When it comes to pure eye candy with hooves, it is not easy to surpass Preakness Stakes winner Shackleford (by Forestry), and his Grade 1-winning son Promises Fulfilled might be even fancier.
Surely, when pulling away to win the Grade 2 John A. Nerud Stakes at Belmont on July 6, Promises Fulfilled not only filled the eye but also appeared to be making a step forward to fulfill the considerable promise that the flashy chestnut colt has offered his fans and intimate connections.
Owned by Robert Barons and trained by Dale Romans, Promises Fulfilled has been highly regarded since winning his first two starts, a debut maiden special at Churchill Downs and then a first-level allowance at Keeneland, as a 2-year-old.
A third in his only stakes start at 2 was a temporary chuckhole in the road to success, but the handsome chestnut looked like a potential classic contender in his 3-year-old debut victory in the G2 Fountain of Youth last year against the speedy Strike Power (second) and the previous year's juvenile champion Good Magic (third).
Subsequent unplaced efforts in the Florida Derby and Kentucky Derby, however, sent the glamorous colt a different direction, and he has since campaigned at distances at a mile or less. Following the Derby last year, Promises Fulfilled was third in the Woody Stephens, then won the Amsterdam and the H. Allen Jerkens at Saratoga, plus the Phoenix Stakes at Keeneland. That sequence of sprint performances made Promises Fulfilled the third-favorite for the Breeders' Cup Sprint last year, where he finished fourth. The winner Roy H. had been the second choice, and race favorite Imperial Hint was third, with Whitmore putting in his typical tremendous finish to split the top choices.
Having squarely established himself at the top of the tree among 3-year-old sprinters, Promises Fulfilled took a trip to Dubai for the Golden Shaheen and tackled the leading older horses in the Metropolitan. He was disgraced in neither, with a pair of fourths. On returning to his preferred territory – seven furlongs in New York, the handsome colt has had his picture taken again in the winner's circle.
If it seems surprising that a Preakness winner is the sire of a colt with such speed, Shackleford earned his credits with speed. He possessed the pace to place himself second in the Preakness of 2012, grabbed the lead in the stretch, and held off Animal Kingdom to win by a half-length; the following year, the handsome son of Forestry won the Metropolitan at a mile and the Clark Handicap at Churchill at nine furlongs, leading at every call in each race.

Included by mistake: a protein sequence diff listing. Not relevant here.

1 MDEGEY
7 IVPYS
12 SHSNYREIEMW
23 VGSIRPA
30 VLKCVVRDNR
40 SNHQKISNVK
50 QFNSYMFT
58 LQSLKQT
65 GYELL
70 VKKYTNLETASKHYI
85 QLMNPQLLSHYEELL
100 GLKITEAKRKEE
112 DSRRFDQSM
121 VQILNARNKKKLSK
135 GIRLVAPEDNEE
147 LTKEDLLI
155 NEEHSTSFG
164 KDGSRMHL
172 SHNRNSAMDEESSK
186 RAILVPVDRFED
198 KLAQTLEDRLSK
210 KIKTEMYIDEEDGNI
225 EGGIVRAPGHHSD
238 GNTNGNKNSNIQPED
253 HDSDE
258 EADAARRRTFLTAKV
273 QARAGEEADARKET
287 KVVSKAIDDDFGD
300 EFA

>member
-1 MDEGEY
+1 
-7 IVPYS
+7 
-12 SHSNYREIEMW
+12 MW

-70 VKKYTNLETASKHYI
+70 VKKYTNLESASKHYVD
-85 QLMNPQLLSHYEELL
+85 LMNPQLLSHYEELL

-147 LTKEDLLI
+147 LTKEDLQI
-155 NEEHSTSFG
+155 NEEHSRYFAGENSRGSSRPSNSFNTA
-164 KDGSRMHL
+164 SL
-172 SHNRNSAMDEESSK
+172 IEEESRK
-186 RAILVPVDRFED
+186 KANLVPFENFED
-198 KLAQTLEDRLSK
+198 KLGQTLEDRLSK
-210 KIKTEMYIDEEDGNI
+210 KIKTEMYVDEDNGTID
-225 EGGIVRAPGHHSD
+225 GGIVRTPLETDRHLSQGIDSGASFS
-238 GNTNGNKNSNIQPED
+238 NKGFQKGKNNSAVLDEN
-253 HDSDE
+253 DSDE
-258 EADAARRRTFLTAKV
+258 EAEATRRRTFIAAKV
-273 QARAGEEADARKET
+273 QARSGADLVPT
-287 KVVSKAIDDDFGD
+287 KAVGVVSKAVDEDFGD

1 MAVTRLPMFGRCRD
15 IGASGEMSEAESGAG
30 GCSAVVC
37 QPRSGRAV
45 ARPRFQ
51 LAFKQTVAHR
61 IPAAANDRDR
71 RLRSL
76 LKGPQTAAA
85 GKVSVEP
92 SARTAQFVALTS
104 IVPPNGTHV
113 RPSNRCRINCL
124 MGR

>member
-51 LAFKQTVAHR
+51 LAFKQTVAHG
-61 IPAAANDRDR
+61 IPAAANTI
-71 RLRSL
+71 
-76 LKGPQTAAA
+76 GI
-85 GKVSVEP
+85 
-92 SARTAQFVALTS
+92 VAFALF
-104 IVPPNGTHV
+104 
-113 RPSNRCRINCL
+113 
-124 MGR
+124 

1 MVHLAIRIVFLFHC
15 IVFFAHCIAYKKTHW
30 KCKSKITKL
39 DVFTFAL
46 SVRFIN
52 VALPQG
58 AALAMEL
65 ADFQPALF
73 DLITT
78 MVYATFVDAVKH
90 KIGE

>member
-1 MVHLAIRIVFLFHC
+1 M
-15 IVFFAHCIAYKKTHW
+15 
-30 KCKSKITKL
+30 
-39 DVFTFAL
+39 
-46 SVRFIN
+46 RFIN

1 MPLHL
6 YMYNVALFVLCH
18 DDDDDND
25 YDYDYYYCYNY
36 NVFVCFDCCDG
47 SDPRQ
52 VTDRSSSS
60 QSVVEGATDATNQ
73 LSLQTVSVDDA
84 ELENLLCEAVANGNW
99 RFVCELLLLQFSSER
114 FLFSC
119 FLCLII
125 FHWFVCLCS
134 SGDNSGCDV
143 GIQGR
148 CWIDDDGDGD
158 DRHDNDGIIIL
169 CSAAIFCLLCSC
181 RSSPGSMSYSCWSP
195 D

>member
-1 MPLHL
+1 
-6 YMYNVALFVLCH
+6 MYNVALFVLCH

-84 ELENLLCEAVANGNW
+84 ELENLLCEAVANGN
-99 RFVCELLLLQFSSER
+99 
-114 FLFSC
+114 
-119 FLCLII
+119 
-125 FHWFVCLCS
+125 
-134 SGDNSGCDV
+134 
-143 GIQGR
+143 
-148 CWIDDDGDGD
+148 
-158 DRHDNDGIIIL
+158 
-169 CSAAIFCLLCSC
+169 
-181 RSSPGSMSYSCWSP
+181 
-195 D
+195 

Bred in Kentucky by David Jacobs, Promises Fulfilled was a May 11 foal and didn't set commercial buyers alight when presented as a yearling. Romans picked up the colt for only $37,000 at the Keeneland September sale, and Promises Fulfilled has since earned $1.4 million.
Promises Fulfilled is out of the Marquetry mare Marquee Delivery, who was stakes-placed four times, including a second in the G3 Gardenia Handicap at Ellis Park and a third in the G3 Arlington Oaks. A winner of $264,901, Marquee Delivery was quite nearly the same class as her dam, the multiple listed stakes winner Fast Delivery (Little Missouri), who won $263,835.
Fast Delivery produced only the single black-type winner in Marquee Delivery, but the latter has foaled a pair of stakes winners. In addition to Promises Fulfilled, Marquee Delivery has produced the multiple listed stakes winner Marquee Miss, as well as the stakes-placed Marquee Cal Gal (both by Cowboy Cal). The difference in production success may lie in the sire of Marquee Miss, which is the high-class and very fast performer Marquetry (Conquistador Cielo).
A horse of electric coloring and personality, Marquetry was a striking chestnut with bold white markings on his legs, as well as on his face and belly. He was the sort of horse you couldn't miss on a dark night, and with his performances on the racetrack, nobody was missing the fast chestnut who raced for Juddmonte Farms, Dale Engelson, Morley Engelson, and trainer Bobby Frankel.
Frankel told me years ago that turning Marquetry into a top-tier American horse, after a moderate and rather brief career in England, was one of the simplest tasks he had faced. “We knew he had talent; he was a really nice horse. And once I quit trying to make him a turf horse here, he jumped up and won the Hollywood Gold Cup” and a good portion of the $2.8 million in earnings that the fancy chestnut earned.
In fairness to Frankel, Marquetry was also a smart turf horse, winning the G1 Eddie Read after he had shown his dirt capability, and Marquetry was a serious contender among the top older horses of the early 1990s on any surface.
Sent to stud in Kentucky, the great-looking chestnut made a few contributions to the breed and added speed to pedigrees, most notably through his high-class son Artax, winner of the G1 Breeders' Cup Sprint, Vosburgh, and Carter and the Eclipse Award winner as champion sprinter of 1999; Marquetry sired a second sprint champion in Squirtle Squirt, winner of the 2001 Breeders' Cup Sprint and King's Bishop.
The plans for Promises Fulfilled include a trip to the BC Sprint after his victory in the Nerud.
Frank Mitchell is author of Racehorse Breeding Theories, as well as the book Great Breeders and Their Methods: The Hancocks. In addition to writing the column “Sires and Dams” in Daily Racing Form for nearly 15 years, he has contributed articles to Thoroughbred Daily News, Thoroughbred Times, Thoroughbred Record, International Thoroughbred, and other major publications. In addition, Frank is chief of biomechanics for DataTrack International and is a hands-on caretaker of his own broodmares and foals in Central Kentucky. Check out Frank's lively Bloodstock in the Bluegrass blog.
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